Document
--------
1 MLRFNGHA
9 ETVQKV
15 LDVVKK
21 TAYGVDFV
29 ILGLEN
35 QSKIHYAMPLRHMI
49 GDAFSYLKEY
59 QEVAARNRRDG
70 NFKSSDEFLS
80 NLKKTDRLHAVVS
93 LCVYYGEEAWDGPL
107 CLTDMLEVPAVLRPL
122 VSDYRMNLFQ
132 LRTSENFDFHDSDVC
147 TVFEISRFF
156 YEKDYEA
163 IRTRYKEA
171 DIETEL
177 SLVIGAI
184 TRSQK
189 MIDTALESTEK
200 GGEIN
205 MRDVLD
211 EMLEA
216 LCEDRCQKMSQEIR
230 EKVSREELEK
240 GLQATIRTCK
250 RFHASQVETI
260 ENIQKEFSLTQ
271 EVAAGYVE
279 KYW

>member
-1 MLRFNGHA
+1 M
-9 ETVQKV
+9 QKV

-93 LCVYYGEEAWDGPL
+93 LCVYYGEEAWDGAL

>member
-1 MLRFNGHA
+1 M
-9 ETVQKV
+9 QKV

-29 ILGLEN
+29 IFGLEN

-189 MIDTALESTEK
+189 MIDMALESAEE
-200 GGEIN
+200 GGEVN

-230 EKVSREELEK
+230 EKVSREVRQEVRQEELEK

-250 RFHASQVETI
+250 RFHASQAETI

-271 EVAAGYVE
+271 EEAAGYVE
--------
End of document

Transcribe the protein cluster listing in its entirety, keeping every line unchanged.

1 MLRFNGHA
9 ETVQKV
15 LDVVKK
21 TAYGVDFV
29 ILGLEN
35 QSKIHYAMPLRHMI
49 GDAFSYLKEY
59 QEVAARNRRDG
70 NFKSSDEFLS
80 NLKKTDRLHAVVS
93 LCVYYGEEAWDGPL
107 CLTDMLEVPAVLRPL
122 VSDYRMNLFQ
132 LRTSENFDFHDSDVC
147 TVFEISRFF
156 YEKDYEA
163 IRTRYKEA
171 DIETEL
177 SLVIGAI
184 TRSQK
189 MIDTALESTEK
200 GGEIN
205 MRDVLD
211 EMLEA
216 LCEDRCQKMSQEIR
230 EKVSREELEK
240 GLQATIRTCK
250 RFHASQVETI
260 ENIQKEFSLTQ
271 EVAAGYVE
279 KYW

>member
-1 MLRFNGHA
+1 M
-9 ETVQKV
+9 QKV

-93 LCVYYGEEAWDGPL
+93 LCVYYGEEAWDGAL

>member
-1 MLRFNGHA
+1 M
-9 ETVQKV
+9 QKV

-29 ILGLEN
+29 IFGLEN

-189 MIDTALESTEK
+189 MIDMALESAEE
-200 GGEIN
+200 GGEVN

-230 EKVSREELEK
+230 EKVSREVRQEVRQEELEK

-250 RFHASQVETI
+250 RFHASQAETI

-271 EVAAGYVE
+271 EEAAGYVE